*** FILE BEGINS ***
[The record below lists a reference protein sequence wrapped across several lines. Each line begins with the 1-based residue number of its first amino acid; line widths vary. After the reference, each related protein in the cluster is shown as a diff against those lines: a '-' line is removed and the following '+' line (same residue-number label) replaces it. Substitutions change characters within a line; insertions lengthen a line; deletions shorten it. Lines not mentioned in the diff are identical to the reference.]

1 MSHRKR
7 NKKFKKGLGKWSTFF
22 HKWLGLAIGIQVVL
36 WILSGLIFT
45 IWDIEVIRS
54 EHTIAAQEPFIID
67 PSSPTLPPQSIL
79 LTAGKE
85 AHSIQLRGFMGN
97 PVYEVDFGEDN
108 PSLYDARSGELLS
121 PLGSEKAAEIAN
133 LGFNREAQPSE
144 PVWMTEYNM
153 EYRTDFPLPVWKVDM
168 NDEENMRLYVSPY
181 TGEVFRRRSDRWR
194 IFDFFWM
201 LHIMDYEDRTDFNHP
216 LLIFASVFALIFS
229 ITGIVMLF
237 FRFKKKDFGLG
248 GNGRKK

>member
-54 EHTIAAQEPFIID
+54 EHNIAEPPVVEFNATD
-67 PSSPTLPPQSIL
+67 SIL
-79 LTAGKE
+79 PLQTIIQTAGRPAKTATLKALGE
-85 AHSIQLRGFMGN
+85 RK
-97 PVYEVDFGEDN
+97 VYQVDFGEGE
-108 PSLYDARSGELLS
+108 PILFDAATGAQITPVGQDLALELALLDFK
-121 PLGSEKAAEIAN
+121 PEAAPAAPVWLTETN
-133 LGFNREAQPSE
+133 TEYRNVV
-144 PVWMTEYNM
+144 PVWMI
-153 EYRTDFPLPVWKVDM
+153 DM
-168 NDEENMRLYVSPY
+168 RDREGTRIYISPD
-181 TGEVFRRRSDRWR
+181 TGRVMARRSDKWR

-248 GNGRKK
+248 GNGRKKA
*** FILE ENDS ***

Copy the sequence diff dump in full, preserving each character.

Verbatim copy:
[The record below lists a reference protein sequence wrapped across several lines. Each line begins with the 1-based residue number of its first amino acid; line widths vary. After the reference, each related protein in the cluster is shown as a diff against those lines: a '-' line is removed and the following '+' line (same residue-number label) replaces it. Substitutions change characters within a line; insertions lengthen a line; deletions shorten it. Lines not mentioned in the diff are identical to the reference.]

1 MSHRKR
7 NKKFKKGLGKWSTFF
22 HKWLGLAIGIQVVL
36 WILSGLIFT
45 IWDIEVIRS
54 EHTIAAQEPFIID
67 PSSPTLPPQSIL
79 LTAGKE
85 AHSIQLRGFMGN
97 PVYEVDFGEDN
108 PSLYDARSGELLS
121 PLGSEKAAEIAN
133 LGFNREAQPSE
144 PVWMTEYNM
153 EYRTDFPLPVWKVDM
168 NDEENMRLYVSPY
181 TGEVFRRRSDRWR
194 IFDFFWM
201 LHIMDYEDRTDFNHP
216 LLIFASVFALIFS
229 ITGIVMLF
237 FRFKKKDFGLG
248 GNGRKK

>member
-54 EHTIAAQEPFIID
+54 EHNIAEPPVVEFNATD
-67 PSSPTLPPQSIL
+67 SIL
-79 LTAGKE
+79 PLQTIIQTAGRPAKTATLKALGE
-85 AHSIQLRGFMGN
+85 RK
-97 PVYEVDFGEDN
+97 VYQVDFGEGE
-108 PSLYDARSGELLS
+108 PILFDAATGAQITPVGQDLALELALLDFK
-121 PLGSEKAAEIAN
+121 PEAAPAAPVWLTETN
-133 LGFNREAQPSE
+133 TEYRNVV
-144 PVWMTEYNM
+144 PVWMI
-153 EYRTDFPLPVWKVDM
+153 DM
-168 NDEENMRLYVSPY
+168 RDREGTRIYISPD
-181 TGEVFRRRSDRWR
+181 TGRVMARRSDKWR

-248 GNGRKK
+248 GNGRKKA